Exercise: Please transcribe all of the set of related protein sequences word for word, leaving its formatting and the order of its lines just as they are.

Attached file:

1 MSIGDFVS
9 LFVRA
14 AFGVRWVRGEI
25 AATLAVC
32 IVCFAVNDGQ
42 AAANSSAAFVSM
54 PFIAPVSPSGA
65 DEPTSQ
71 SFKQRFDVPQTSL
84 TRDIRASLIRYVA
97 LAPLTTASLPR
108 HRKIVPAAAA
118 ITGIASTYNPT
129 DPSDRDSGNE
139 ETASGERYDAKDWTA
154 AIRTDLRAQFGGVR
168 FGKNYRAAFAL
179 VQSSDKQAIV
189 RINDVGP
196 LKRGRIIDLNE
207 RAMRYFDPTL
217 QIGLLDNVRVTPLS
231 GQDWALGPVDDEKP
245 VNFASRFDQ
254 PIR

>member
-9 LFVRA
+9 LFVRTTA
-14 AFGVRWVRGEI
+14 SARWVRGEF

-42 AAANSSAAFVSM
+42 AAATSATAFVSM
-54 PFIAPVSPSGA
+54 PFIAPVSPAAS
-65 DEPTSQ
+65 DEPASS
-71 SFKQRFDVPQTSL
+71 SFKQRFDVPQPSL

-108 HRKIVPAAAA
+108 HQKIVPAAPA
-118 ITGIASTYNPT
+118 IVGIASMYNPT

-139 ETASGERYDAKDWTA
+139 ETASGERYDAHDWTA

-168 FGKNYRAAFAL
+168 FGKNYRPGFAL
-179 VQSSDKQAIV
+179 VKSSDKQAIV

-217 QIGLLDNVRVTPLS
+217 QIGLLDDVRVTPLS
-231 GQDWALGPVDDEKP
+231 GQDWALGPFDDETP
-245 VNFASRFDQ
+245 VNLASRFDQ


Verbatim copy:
1 MSIGDFVS
9 LFVRA
14 AFGVRWVRGEI
25 AATLAVC
32 IVCFAVNDGQ
42 AAANSSAAFVSM
54 PFIAPVSPSGA
65 DEPTSQ
71 SFKQRFDVPQTSL
84 TRDIRASLIRYVA
97 LAPLTTASLPR
108 HRKIVPAAAA
118 ITGIASTYNPT
129 DPSDRDSGNE
139 ETASGERYDAKDWTA
154 AIRTDLRAQFGGVR
168 FGKNYRAAFAL
179 VQSSDKQAIV
189 RINDVGP
196 LKRGRIIDLNE
207 RAMRYFDPTL
217 QIGLLDNVRVTPLS
231 GQDWALGPVDDEKP
245 VNFASRFDQ
254 PIR

>member
-9 LFVRA
+9 LFVRTTA
-14 AFGVRWVRGEI
+14 SARWVRGEF

-42 AAANSSAAFVSM
+42 AAATSATAFVSM
-54 PFIAPVSPSGA
+54 PFIAPVSPAAS
-65 DEPTSQ
+65 DEPASS
-71 SFKQRFDVPQTSL
+71 SFKQRFDVPQPSL

-108 HRKIVPAAAA
+108 HQKIVPAAPA
-118 ITGIASTYNPT
+118 IVGIASMYNPT

-139 ETASGERYDAKDWTA
+139 ETASGERYDAHDWTA

-168 FGKNYRAAFAL
+168 FGKNYRPGFAL
-179 VQSSDKQAIV
+179 VKSSDKQAIV

-217 QIGLLDNVRVTPLS
+217 QIGLLDDVRVTPLS
-231 GQDWALGPVDDEKP
+231 GQDWALGPFDDETP
-245 VNFASRFDQ
+245 VNLASRFDQ